The city formally unveiled a new website Tuesday dubbed CultureBlocks, which allows users to create layered maps displaying neighborhoods, cultural and arts organizations, development and transportation corridors, homes of artists, organizations that operate cultural programs, and economic and educational data - a massive amount of information.
And all of it can be manipulated in a variety of ways, officials said, making it useful to large numbers of individuals and organizations in the cultural, research, and economic development arenas.
At a City Hall news conference, Mayor Nutter said CultureBlocks and its mapping tools were "about economic development" and "revitalizing neighborhoods."
The tool would, he said, enable investors, businesses, artists, and researchers to make "more informed decisions."
The website, available at http://www.cultureblocks.com, was funded by the National Endowment for the Arts and ArtPlace, and created by various city departments; the Reinvestment Fund, a private nonprofit community investment organization; and the Social Impact of the Arts Project, a research group at the University of Pennsylvania's School of Social Policy and Practice.
Moira Baylson, deputy city cultural officer and director of CultureBlocks, said the mapping tools, now available, would be useful to anyone "interested in the intersection between place and creativity."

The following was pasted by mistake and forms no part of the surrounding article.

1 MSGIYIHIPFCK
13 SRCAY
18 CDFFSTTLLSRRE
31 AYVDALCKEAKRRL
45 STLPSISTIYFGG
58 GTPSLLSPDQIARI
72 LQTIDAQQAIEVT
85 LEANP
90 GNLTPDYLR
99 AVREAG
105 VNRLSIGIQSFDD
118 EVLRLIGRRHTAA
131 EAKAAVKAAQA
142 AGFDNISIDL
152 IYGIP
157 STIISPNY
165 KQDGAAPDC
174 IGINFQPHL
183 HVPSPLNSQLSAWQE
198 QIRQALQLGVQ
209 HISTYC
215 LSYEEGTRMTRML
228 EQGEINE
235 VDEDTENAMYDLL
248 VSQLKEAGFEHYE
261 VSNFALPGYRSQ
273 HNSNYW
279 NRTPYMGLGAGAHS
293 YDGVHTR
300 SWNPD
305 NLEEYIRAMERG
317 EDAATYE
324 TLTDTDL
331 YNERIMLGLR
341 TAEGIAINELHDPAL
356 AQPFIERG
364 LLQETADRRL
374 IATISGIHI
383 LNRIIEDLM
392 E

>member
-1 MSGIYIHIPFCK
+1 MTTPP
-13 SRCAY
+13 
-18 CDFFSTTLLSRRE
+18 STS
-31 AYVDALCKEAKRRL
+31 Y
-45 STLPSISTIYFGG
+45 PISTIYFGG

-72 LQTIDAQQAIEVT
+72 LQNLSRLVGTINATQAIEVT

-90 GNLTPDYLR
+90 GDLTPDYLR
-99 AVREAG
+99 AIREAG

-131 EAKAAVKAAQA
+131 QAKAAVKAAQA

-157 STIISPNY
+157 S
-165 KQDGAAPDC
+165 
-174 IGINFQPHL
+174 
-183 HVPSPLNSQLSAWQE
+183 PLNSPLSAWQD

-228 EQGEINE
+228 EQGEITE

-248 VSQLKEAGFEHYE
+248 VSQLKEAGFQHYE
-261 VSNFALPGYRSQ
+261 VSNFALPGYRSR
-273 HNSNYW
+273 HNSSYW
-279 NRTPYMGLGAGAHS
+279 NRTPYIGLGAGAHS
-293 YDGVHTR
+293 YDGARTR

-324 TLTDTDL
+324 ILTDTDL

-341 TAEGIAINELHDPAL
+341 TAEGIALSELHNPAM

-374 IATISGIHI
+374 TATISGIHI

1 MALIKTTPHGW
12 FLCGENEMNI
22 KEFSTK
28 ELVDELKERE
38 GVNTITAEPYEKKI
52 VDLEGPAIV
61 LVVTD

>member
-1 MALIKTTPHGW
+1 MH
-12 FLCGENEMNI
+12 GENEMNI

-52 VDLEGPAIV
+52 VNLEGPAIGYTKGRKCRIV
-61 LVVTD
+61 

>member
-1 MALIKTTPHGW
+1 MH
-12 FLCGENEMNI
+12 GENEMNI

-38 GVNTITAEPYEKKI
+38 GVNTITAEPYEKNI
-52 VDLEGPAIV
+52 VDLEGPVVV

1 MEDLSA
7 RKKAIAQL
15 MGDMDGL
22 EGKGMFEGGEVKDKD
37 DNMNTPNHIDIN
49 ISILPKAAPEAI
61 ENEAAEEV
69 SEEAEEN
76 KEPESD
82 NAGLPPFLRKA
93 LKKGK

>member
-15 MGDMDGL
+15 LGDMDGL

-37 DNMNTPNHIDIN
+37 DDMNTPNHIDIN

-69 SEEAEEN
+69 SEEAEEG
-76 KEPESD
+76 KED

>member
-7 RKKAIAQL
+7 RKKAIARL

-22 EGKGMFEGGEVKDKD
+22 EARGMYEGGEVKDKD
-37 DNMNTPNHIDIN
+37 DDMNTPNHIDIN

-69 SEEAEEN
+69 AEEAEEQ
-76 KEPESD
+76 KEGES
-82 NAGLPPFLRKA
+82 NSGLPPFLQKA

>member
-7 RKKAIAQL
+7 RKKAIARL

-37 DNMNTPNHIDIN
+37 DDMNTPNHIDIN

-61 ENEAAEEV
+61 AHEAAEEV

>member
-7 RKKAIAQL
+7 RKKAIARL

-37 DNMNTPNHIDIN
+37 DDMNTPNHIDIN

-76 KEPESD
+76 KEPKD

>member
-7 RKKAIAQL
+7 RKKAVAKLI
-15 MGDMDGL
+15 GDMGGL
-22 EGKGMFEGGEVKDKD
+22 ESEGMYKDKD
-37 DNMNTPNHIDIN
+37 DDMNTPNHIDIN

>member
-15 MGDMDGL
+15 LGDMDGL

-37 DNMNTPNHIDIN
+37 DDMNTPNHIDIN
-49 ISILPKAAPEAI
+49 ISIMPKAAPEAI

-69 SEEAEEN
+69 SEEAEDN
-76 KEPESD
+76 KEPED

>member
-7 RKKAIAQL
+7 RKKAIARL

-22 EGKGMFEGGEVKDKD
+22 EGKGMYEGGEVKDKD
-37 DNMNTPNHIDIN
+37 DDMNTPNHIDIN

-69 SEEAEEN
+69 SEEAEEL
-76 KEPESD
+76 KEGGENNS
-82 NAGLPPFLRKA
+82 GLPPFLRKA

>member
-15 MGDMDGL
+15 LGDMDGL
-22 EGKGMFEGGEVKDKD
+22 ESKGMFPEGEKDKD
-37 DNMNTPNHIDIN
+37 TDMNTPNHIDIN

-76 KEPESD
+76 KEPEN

Funders looking for the best place to put scarce dollars and arts organizations seeking to locate or relocate in the city will benefit from the tool.
A gallery in New York, Baylson suggested by way of example, might want to open a gallery in Philadelphia. Using tools on CultureBlocks, it could find areas that meet various criteria - a neighborhood home to many artists, a high income per capita, lots of galleries, or mass transit access.
Punch these into CultureBlocks and one of the areas that pops up is Old City. That may be obvious to Philadelphia residents, but not to out-of-towners.
Similar kinds of criteria can be used by those wishing to establish, say, after-school programs. Punch in income levels, arts-organization locations, transit routes, availability of neighborhood-based programs, and it quickly becomes clear what a neighborhood has or doesn't.
Gary Steuer, the city's cultural officer, said CultureBlocks "is unique in the country - there is nothing like this anywhere else."